Hindu groups save gods from Las Fallas bonfire

Hindu groups have convinced organizers of the Las Fallas festival in Valencia not to allow images of their gods to be burned in the traditional bonfire which marks the end of the event.

Hindu groups save gods from Las Fallas bonfire
The controversial Las Fallas float containing images of Hindu dieties in a photo from Tuesday night. Photo: Jose Jordan/AFP

In the run-up to Valencia's world-famous annual Las Fallas festival, community groups build extravagant floats containing effigies.

These are paraded through the streets before finally being burnt during the festival finale — a bonfire known as La Cremà — on March 19.

This year, however, one group have landed themselves in hot water over a decision to include images of Hindu gods on their float.

This float with the theme "Tales of Old India" contains likenesses of several Hindu deities.

Sources from the central organizing committee for Las Fallas told Spanish news agency EFE that the Falla collective known as Ceramista Ros-José María Mortes Lerma had come under fire from two Hindu groups who didn't want to see images of their gods burned.

The Sivananda Mandir Hindu Temple and the Indian Cultural Centre wrote to the float makers saying its destruction by fire would be an "act of sacrilege".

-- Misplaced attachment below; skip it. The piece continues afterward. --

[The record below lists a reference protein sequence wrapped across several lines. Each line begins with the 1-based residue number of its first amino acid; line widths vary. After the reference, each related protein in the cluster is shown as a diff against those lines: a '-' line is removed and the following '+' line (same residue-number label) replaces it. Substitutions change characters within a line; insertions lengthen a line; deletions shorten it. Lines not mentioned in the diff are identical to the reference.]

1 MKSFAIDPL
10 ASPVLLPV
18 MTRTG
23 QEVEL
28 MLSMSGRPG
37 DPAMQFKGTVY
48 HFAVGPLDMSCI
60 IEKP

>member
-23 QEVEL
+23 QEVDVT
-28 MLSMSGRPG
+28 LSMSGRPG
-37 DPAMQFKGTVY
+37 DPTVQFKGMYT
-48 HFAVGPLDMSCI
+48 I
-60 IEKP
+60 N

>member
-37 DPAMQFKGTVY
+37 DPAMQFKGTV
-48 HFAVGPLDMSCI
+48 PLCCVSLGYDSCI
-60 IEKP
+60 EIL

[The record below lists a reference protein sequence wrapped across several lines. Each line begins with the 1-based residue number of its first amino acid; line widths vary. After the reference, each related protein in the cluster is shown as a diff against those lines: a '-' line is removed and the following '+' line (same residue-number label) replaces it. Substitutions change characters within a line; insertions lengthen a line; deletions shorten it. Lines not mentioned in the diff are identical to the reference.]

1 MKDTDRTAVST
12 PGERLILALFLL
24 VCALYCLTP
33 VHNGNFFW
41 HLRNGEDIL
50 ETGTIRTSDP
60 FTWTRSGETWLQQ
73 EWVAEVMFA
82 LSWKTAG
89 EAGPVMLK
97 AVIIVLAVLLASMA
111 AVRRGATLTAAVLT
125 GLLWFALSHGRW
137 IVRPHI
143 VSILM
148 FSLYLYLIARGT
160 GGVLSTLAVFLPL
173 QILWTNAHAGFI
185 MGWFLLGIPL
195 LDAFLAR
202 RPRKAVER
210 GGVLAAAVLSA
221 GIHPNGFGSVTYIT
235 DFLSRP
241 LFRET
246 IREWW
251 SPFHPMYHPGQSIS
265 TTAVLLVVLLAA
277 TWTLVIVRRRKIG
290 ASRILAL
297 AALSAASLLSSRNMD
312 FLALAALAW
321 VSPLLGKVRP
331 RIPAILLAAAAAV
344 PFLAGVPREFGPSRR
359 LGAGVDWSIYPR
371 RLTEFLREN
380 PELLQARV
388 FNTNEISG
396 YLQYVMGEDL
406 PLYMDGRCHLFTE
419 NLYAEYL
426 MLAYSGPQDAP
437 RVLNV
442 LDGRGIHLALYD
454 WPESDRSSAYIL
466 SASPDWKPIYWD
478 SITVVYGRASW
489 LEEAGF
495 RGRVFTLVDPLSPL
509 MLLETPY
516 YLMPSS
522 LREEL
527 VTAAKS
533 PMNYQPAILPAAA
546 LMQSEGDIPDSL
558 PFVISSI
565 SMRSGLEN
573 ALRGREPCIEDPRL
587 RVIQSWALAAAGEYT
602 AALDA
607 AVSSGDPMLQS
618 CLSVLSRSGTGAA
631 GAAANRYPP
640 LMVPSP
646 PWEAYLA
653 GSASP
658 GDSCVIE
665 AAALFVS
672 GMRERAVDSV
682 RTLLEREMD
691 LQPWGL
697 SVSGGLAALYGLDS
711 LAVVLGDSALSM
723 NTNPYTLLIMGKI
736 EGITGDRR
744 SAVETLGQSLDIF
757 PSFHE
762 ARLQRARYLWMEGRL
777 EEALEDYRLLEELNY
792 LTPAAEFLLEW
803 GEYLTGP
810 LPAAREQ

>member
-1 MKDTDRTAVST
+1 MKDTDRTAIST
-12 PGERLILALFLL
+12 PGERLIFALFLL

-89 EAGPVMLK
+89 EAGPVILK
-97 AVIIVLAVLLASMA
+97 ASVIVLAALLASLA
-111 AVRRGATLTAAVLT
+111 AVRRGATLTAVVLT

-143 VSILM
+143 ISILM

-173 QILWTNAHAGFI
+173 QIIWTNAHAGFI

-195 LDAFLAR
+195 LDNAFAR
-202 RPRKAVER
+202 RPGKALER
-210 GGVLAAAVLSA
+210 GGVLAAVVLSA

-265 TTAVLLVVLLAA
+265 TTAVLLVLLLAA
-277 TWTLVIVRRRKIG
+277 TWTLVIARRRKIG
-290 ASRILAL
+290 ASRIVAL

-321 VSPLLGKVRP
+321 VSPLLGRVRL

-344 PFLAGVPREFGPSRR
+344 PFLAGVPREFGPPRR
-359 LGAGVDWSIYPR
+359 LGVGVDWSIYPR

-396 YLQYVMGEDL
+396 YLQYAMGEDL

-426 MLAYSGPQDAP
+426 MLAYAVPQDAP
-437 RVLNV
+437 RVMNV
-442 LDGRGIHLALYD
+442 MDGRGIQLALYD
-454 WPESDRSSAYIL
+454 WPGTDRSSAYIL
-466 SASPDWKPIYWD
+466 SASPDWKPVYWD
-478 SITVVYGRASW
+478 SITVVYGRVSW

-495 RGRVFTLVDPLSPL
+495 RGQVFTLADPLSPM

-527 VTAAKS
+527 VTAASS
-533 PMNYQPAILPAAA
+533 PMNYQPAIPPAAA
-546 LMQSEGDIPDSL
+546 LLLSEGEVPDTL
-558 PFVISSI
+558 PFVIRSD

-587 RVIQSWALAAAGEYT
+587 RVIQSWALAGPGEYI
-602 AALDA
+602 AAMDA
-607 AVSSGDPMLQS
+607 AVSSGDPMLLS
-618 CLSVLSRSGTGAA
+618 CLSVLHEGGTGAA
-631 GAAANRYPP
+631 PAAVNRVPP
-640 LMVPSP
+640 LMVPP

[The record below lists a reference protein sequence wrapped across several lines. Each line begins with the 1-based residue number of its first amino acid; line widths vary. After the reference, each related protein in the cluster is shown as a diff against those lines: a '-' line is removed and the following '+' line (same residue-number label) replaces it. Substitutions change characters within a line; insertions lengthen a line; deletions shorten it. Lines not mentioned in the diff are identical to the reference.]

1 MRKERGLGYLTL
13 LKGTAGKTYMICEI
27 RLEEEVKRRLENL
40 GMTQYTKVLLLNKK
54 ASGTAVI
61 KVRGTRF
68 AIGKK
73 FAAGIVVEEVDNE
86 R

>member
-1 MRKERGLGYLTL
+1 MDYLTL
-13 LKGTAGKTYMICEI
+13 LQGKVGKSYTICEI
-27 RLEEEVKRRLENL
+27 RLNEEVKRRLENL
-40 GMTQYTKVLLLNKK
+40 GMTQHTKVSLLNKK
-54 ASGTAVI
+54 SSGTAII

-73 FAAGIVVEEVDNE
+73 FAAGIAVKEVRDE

According to La Vanguardia newspaper, the two groups had also written to the mayor of Valencia and the government of the province requesting that the images not be burned.

The falla group involved initially decided to respond to the request by saying they would not burn the main figure on the float: an elephant representing the deity Shiva Nataraja.

They said they were doing this as "an act of good faith, understanding and cooperation," according to note obtained by EFE.

But the Hindu associations involved said "if the authorities didn't stop" the burning of the float on Tuesday, it would be "an act of sacrilege without precedents which would lead to 800 million angry Hindus".

They also said images of the act would travel around the world in a matter of hours.

In response, the organizing committee of Las Falls said the float in question would be stripped of any signs and symbols of Hindu devotion.

They also said the figure of the elephant would be donated to the Indian temple.

The groups also met today, with both sides saying they would not make any "other kind of complaint now or in the future for the good of both the festival and relations between communities".

According to EFE, police have been deployed to prevent any incidents and make sure that the organizing committee's wishes are carried out.

The Facebook page of the makers of the troubled float is full of indignant comments from fans wishing to see the object destroyed in the traditional manner.

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